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November 23, 2004

CW to display folk art sculpture in "Outside In: Folk Art for the American Landscape"

Colonial Williamsburg will display a striking selection of outdoor folk art beginning next year, from a trade sign resembling an oversized pair of spectacles and a colorful tobacconist clown to an enormous wooden watermelon and a weathervane in the form of Lady Liberty in “Outside In: Folk Art for the American Landscape.” The exhibition, which will offer more than 40 objects that illustrate the artistic side of early American al fresco decoration, will be on display at the DeWitt Wallace Decorative Arts Museum Feb. 5, 2005 through June 2006, while the new Abby Aldrich Rockefeller Folk Art Museum is under construction in 2005 and 2006.

Long before the invention of neon, American cities and villages were filled with colorful signs and painted sculptures. Eye-catching shop signs and trade figures identified products and services to entice customers into individual businesses. In addition to its commercial appeal, sculpture also adorned churches, schools, houses, barns and public buildings. At the top of most of these edifices perched a weathervane in the form of an angel, a quill, a sheep or a rooster. These examples of “public sculpture” not only showed which way the wind blew but also indicated the owners’ occupations or the kinds of activities carried on within the buildings.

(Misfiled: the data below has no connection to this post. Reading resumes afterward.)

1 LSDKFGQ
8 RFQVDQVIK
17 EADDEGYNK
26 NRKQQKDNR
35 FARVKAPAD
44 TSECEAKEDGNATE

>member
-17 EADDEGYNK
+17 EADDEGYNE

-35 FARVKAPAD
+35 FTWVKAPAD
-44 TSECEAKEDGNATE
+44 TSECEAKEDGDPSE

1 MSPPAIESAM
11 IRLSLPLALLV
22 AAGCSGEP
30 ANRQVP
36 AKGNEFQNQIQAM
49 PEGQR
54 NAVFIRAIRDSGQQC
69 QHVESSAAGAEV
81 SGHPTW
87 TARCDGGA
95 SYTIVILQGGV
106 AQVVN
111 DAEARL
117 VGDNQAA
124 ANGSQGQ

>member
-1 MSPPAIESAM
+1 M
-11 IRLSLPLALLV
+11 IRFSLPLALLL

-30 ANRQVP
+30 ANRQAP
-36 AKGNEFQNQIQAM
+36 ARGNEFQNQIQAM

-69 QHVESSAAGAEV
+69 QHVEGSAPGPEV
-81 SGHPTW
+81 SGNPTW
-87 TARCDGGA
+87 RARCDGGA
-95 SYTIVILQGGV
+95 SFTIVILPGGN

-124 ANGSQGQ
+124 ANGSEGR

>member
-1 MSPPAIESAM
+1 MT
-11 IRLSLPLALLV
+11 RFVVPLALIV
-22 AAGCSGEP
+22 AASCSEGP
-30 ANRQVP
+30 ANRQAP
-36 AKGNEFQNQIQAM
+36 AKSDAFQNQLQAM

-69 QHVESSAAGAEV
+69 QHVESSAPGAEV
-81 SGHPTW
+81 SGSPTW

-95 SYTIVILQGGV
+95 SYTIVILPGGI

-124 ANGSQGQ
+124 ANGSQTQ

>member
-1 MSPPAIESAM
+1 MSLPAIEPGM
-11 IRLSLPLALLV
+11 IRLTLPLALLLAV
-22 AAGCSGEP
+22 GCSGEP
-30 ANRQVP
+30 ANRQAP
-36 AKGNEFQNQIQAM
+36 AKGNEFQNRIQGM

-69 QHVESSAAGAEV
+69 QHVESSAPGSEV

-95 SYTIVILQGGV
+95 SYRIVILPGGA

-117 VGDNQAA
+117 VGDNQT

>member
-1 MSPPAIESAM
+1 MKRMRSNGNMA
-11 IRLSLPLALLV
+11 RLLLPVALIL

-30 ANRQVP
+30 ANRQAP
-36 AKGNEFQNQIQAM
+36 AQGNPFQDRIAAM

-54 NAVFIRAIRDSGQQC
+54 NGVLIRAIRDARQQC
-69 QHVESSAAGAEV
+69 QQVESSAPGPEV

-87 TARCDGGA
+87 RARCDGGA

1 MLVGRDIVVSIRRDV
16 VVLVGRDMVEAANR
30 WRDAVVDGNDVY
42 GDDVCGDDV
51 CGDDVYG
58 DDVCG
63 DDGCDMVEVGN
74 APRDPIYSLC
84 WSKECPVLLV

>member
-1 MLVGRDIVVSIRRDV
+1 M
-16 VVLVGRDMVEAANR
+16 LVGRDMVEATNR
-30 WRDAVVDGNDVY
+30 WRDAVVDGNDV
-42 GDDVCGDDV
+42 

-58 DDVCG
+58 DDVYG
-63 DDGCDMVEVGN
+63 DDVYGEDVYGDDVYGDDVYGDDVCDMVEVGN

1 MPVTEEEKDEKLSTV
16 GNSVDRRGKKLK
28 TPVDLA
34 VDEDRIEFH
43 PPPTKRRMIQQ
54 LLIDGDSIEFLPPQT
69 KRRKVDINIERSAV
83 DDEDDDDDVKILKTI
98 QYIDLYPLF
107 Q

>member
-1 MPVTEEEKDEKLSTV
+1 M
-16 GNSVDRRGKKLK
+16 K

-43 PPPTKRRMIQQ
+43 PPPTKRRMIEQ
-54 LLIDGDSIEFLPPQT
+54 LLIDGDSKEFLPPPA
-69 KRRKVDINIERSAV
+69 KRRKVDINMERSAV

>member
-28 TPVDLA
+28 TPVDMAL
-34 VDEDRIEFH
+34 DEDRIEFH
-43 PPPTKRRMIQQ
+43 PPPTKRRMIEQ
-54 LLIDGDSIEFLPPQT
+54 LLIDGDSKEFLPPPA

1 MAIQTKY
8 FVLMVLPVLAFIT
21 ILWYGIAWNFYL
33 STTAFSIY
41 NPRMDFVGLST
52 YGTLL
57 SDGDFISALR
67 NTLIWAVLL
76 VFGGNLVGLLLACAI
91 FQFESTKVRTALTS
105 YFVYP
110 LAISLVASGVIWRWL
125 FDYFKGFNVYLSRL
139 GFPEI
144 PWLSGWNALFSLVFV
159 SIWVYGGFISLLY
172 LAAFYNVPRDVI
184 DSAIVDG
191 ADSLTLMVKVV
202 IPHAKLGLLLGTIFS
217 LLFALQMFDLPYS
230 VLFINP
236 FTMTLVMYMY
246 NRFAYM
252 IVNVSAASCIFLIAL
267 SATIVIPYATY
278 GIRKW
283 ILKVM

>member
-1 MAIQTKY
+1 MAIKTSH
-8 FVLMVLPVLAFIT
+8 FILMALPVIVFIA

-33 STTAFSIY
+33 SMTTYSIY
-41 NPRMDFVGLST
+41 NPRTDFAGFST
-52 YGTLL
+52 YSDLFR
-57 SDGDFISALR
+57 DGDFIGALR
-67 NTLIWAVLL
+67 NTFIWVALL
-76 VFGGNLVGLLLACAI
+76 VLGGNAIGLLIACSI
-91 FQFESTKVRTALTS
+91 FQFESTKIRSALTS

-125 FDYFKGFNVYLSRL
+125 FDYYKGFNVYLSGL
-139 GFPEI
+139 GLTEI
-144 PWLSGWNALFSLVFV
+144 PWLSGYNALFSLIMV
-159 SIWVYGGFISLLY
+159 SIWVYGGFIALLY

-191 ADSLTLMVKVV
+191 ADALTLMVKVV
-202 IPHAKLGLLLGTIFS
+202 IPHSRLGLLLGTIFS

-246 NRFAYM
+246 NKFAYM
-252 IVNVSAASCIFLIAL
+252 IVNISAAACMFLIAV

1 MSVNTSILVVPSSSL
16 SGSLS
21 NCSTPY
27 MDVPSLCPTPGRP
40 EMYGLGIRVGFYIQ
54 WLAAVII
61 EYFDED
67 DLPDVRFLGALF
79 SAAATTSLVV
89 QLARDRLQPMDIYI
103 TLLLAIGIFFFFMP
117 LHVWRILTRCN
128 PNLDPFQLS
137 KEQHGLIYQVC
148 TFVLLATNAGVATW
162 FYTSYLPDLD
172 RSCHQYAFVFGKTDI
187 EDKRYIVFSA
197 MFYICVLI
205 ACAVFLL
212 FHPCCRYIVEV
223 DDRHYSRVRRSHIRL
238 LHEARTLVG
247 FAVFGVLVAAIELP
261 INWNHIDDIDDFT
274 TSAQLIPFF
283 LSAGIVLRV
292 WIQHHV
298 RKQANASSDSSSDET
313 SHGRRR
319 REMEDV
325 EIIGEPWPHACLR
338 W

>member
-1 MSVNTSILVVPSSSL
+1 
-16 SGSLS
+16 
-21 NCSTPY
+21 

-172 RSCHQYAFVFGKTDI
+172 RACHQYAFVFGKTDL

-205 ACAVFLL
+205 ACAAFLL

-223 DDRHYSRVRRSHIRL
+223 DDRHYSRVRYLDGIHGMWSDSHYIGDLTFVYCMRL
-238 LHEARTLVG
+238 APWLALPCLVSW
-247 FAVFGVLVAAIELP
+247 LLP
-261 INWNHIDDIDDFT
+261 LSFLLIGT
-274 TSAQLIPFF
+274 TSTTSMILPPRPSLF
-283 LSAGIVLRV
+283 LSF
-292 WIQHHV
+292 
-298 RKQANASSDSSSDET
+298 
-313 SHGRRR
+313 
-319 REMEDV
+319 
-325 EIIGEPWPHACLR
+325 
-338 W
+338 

“After the widespread use of electrified neon signs began in the 1930s, sculptural architectural decoration fell from fashion and much of the visual appeal of the built environment was lost,” said Jan Gilliam, Colonial Williamsburg’s manager of exhibition planning. “Weathervanes, painted signs and sculpture provided variety, beauty and interest to the landscape. Today, they are reminders of a time when visual surprises might be found on any street, around any corner or on the very tops of buildings – when whimsy and imagination were considered essential ingredients of daily life.”

The Abby Aldrich Rockefeller Folk Art Museum and the DeWitt Wallace Decorative Arts Museum are part of the award-winning Museums of Colonial Williamsburg. The Wallace Museum is open daily from 11 a.m. to from January to March. The new Folk Art Museum, which will be adjacent to the Wallace Museum, will open in October 2006 with 11 exciting new displays of folk art from the Colonial Williamsburg collection. Admission to the Museums of Colonial Williamsburg is included in any multi-day admission ticket or by one-day or annual museums ticket. For program information, call (757) 220-7724.

Media Contact:
Sophia Hart
(757) 220-7272